Contact Dr. Russell Hemley, 202-478-8951,

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Washington, D.C. The Carnegie Institution announced today that longtime staff member Russell J. Hemley will become the Geophysical Laboratory’s tenth director on July 1, 2007, succeeding Wesley T. Huntress, Jr., as he steps down from that position.

“Dr. Hemley’s leadership has been pivotal in establishing Carnegie’s world stature in high-pressure physics,” remarked Carnegie president Richard A. Meserve. “He follows in the steps of luminaries in geology, physics, and chemistry who have led the lab since it was founded in 1905. I am certain that, with Rus at the helm, the lab will be stronger than ever.”

Hemley has been a staff scientist at Carnegie’s Geophysical Laboratory since 1987. Born in Berkeley, California, he grew up in the Golden State and in Colorado and Utah. He studied chemistry and philosophy at Wesleyan University, where he obtained his B.A. in 1977. He went on to Harvard for graduate work in physical chemistry and was awarded his Ph.D. in 1983. He then joined the Geophysical Laboratory as a Carnegie fellow, a position he held from 1984 to 1987, at which time he was appointed a staff scientist.

Interested in both materials science and planetary science, Hemley studies the behavior of Earth and planetary materials at high pressures. He discovers new materials and new physical transformations along the way including superhard materials, superconductors, and magnetic materials. He also develops new high-pressure methods and analytical techniques such as micro-optical spectroscopy, synchrotron infrared spectroscopy, synchrotron X-ray diffraction and spectroscopy, laser heating, magnetic susceptibility, electrical conductivity, and high-pressure cryogenic methods.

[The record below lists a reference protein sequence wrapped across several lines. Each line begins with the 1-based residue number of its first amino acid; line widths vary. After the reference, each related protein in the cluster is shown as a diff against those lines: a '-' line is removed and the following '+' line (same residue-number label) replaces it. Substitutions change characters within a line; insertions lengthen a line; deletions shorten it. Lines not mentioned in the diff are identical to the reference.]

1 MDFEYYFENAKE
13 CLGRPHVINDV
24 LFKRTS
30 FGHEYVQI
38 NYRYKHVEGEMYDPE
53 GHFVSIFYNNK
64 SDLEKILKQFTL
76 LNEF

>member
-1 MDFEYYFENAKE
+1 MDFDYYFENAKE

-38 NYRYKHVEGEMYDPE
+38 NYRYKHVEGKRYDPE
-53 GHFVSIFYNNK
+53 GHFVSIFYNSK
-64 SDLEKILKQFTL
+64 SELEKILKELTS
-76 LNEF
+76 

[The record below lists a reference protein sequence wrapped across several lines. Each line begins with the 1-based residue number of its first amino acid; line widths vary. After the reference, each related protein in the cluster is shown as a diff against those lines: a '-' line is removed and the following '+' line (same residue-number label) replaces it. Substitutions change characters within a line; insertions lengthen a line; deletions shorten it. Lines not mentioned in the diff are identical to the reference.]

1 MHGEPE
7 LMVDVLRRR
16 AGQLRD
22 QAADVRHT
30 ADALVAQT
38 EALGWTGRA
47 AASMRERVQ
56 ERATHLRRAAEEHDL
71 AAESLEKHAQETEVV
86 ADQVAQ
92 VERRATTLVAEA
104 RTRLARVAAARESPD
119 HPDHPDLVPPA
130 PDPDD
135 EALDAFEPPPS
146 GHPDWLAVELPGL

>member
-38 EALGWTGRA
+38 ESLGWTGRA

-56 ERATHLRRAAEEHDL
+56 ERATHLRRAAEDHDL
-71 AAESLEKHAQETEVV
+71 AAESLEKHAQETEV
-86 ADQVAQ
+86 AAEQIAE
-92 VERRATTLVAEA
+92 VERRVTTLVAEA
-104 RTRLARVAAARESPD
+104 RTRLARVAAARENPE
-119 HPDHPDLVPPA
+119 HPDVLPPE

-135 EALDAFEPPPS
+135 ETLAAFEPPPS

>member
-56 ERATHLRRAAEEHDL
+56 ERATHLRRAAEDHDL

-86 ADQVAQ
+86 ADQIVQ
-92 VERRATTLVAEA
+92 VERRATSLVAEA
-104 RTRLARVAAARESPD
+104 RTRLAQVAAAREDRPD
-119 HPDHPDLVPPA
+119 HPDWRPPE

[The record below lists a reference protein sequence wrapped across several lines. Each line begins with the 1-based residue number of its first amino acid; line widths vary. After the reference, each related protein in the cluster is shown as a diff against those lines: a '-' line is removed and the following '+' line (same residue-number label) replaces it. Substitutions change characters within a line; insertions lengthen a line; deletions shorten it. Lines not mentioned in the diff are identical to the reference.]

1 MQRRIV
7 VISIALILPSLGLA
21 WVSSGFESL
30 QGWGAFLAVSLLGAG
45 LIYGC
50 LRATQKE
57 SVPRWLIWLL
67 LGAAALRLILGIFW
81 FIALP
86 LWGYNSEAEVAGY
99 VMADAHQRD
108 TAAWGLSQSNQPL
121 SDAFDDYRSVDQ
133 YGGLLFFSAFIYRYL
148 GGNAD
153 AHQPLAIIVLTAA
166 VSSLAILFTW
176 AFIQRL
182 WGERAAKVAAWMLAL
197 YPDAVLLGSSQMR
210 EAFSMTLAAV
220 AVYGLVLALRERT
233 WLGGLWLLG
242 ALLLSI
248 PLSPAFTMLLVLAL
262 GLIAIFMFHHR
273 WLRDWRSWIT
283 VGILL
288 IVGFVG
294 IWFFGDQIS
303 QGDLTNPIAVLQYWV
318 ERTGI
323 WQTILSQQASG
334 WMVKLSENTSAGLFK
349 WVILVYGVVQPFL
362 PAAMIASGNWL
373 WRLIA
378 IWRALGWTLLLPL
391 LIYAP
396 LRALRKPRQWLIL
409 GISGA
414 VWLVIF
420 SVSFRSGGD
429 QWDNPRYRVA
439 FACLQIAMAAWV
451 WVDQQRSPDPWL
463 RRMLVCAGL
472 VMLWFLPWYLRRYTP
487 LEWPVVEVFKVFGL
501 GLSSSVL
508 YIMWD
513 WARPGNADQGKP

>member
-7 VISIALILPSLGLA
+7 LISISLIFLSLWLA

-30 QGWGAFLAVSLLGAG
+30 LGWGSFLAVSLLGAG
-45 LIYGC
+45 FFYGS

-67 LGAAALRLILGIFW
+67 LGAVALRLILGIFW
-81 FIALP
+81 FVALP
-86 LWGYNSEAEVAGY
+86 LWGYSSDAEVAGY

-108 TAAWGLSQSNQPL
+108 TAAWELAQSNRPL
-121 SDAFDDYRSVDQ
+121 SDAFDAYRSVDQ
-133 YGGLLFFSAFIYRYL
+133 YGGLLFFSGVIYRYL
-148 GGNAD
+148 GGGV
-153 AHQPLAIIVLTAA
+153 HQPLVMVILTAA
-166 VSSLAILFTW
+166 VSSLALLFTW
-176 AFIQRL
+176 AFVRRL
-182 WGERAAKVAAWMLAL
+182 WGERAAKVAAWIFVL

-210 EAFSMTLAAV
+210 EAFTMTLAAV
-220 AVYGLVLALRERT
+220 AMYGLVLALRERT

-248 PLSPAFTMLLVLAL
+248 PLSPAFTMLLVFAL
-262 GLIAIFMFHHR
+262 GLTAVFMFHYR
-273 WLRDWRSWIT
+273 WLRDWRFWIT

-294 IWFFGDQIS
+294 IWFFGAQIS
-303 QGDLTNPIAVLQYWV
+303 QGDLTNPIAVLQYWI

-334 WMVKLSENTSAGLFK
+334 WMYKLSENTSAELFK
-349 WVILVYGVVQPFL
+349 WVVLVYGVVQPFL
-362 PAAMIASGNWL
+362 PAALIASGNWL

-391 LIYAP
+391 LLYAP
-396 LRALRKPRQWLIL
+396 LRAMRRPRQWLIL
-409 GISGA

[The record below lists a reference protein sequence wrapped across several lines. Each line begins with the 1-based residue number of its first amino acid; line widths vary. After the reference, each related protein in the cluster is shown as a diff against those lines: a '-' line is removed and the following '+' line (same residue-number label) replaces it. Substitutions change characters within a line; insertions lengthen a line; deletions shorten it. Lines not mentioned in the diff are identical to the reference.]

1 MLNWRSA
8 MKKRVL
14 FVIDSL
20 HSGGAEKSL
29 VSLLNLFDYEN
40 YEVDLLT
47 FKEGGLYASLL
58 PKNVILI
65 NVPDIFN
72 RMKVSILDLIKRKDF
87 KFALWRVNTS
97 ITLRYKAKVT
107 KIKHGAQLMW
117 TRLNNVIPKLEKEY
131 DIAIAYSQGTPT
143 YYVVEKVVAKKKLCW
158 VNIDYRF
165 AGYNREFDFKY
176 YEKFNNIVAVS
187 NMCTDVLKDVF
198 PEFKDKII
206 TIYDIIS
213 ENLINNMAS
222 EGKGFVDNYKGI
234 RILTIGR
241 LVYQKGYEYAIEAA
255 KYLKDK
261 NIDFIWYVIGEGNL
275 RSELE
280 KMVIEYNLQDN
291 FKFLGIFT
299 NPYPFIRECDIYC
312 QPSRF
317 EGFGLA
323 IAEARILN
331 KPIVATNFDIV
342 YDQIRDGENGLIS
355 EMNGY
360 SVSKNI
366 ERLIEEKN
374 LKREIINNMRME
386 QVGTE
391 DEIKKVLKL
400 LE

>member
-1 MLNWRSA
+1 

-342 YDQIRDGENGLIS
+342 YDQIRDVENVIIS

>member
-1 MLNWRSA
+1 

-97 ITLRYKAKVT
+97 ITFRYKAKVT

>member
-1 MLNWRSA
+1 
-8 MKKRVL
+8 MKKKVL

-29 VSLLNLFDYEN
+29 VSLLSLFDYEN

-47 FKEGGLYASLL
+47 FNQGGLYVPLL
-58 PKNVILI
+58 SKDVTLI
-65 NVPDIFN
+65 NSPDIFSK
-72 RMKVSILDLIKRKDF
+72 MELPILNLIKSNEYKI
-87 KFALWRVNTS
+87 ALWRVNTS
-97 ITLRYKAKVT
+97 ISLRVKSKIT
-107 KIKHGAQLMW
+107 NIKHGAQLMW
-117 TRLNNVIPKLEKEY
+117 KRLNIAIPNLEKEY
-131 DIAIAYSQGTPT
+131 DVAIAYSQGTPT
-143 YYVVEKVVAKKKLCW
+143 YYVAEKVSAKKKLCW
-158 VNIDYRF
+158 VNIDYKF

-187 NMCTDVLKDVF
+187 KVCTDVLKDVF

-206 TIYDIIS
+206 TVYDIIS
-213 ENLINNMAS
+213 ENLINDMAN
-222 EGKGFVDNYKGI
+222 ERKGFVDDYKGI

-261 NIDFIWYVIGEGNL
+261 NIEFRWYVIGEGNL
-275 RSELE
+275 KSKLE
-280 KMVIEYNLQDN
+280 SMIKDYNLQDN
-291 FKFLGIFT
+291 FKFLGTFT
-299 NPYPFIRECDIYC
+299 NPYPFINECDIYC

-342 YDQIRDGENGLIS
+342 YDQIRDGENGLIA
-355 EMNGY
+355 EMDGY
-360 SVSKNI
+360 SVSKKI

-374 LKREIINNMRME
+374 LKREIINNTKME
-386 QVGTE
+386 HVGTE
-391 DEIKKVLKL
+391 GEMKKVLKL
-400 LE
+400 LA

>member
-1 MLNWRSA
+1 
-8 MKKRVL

Hemley has published over 480 scientific papers and has six patents awarded or pending. He was a visiting professor at Ecole Normale Supérieure, Lyon, France, and at The Johns Hopkins University. He is the recipient of the 2005 Balzan Prize in Mineral Physics, the 2003 Hillebrand Medal of the American Chemical Society, and the 1990 Mineralogical Society of America Award. He is a member of the National Academy of Sciences and the American Academy of Arts and Sciences, and is a Fellow of the American Geophysical Union, the American Physical Society, and the Mineralogical Society of America.

The Carnegie Institution of Washington (, a private nonprofit organization, has been a pioneering force in basic scientific research since 1902. It has six research departments: the Geophysical Laboratory and the Department of Terrestrial Magnetism, both located in Washington, D.C.; The Observatories, in Pasadena, California, and Chile; the Department of Plant Biology and the Department of Global Ecology, in Stanford, California; and the Department of Embryology, in Baltimore, Maryland.